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Want to study Chinese? Join the crowd

JAKARTA, Indonesia—English is the world's dominant language for business and culture, but with China's ascendance more and more people around the globe are taking up the challenge of learning to speak and read Chinese.

China's government is encouraging that enthusiasm through its Confucius Institutes for learning Chinese. Naming the schools after the sixth century B.C. sage disassociates them from Communist Party rule in China's one-party state. Confucianism, which espouses good governance and moral behavior, still underlies Chinese culture.

The first Confucius Institute was inaugurated in Seoul, South Korea, last November. Since then, the institutes have opened in cities such as Stockholm, Sweden; Perth, Australia; Nairobi, Kenya; and at the University of Maryland in College Park, just outside Washington.

The institutes, often within local universities, are modeled after the worldwide language programs of other countries, such as the British Council, Germany's Goethe Institutes, the Alliance Francaise and the Cervantes Institute of Spain.

Even in countries with no Confucius Institutes, such as Indonesia, private schools that teach Chinese flourish, and still can't meet the demand.

"The people think that if they can learn Chinese, they will have better chances with the boss," said Eric Pangkey, the manager of one of five branches of the Chinese Education Center, a private school that he said had seen enrollment double to 2,000 in a year.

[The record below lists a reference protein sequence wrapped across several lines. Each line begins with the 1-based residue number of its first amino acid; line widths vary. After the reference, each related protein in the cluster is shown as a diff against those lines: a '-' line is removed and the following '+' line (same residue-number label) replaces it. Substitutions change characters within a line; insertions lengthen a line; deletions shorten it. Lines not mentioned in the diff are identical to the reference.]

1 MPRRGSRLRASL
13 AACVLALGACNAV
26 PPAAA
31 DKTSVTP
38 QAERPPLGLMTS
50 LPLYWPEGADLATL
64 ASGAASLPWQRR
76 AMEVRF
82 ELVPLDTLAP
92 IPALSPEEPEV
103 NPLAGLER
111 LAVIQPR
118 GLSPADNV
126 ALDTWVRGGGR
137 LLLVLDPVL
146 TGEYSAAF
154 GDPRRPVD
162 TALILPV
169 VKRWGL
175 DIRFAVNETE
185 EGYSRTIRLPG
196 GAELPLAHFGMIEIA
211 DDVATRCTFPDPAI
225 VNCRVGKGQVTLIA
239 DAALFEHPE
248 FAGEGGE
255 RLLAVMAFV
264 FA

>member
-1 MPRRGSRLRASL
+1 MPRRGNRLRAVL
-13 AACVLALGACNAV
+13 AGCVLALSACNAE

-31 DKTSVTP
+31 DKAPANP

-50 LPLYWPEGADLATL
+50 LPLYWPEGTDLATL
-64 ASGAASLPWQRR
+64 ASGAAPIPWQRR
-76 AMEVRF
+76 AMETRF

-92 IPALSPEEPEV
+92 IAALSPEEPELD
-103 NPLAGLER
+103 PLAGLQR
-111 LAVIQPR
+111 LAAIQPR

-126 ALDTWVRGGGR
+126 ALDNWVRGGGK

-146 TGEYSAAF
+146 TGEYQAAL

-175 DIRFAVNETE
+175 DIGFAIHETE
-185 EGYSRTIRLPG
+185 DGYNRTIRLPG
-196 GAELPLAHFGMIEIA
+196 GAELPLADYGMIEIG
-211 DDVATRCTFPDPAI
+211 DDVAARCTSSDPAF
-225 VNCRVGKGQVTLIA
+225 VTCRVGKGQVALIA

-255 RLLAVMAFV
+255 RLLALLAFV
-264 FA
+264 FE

Young university graduates in Southeast Asia, many of whom already speak English, often are choosing to polish their Chinese.

"Most of my friends, after they finish their degrees in Malaysia, are going to Beijing to learn Mandarin (the official Chinese dialect). It's getting more important for business," said Christine Rudi, who just graduated with a marketing degree in Kuala Lumpur, the Malaysian capital.

The number of foreign students studying in China soared from 78,000 in 2003 to 110,800 in 2004, surpassing the flow of Chinese students to foreign universities.

The rage to learn Chinese, a language spoken by nearly a quarter of humanity, still doesn't match the dominance of English as the world's language. One billion people worldwide are thought to be non-native students of English, a language that permeates international business, diplomacy and culture. Estimates of the number of people who study Chinese worldwide range from 20 million to 30 million, many of them Chinese descendants in Southeast Asia.

Yet the numbers don't convey the urgency that many people feel to learn Chinese or the inroads that Chinese has made. Its usage is spreading wildly in the digital world. Within a decade, Chinese may overtake English as the most used language on the Internet. Chinese is now the third most spoken language in Canada, after English and French.

In the United States, some 2 million of the nation's 290 million people speak Chinese, more than four-fifths of them of Chinese descent.

Interest is surging, though, and school administrators are responding. Barely 200 public schools in the United States offer Chinese. But when the New York-based College Board surveyed schools on interest in offering Chinese, 2,400 replied that they wanted such classes, said Wang Luxin, a director of China's National Office for Teaching Chinese as a Foreign Language.

Nowhere is the interest more evident than in Chicago, where 20 public schools now offer Chinese, and 10 more may be added next year. China supplies texts and partially funds the program.

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(c) 2005, Knight Ridder/Tribune Information Services.

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